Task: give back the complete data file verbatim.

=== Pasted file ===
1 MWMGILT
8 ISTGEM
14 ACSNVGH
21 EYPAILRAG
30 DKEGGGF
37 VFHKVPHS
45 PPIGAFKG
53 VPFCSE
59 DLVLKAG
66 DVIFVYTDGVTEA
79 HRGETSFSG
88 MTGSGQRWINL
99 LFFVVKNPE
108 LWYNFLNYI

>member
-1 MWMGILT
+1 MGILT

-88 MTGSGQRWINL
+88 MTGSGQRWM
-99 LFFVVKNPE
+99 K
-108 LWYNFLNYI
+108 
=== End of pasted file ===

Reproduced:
1 MWMGILT
8 ISTGEM
14 ACSNVGH
21 EYPAILRAG
30 DKEGGGF
37 VFHKVPHS
45 PPIGAFKG
53 VPFCSE
59 DLVLKAG
66 DVIFVYTDGVTEA
79 HRGETSFSG
88 MTGSGQRWINL
99 LFFVVKNPE
108 LWYNFLNYI

>member
-1 MWMGILT
+1 MGILT

-88 MTGSGQRWINL
+88 MTGSGQRWM
-99 LFFVVKNPE
+99 K
-108 LWYNFLNYI
+108 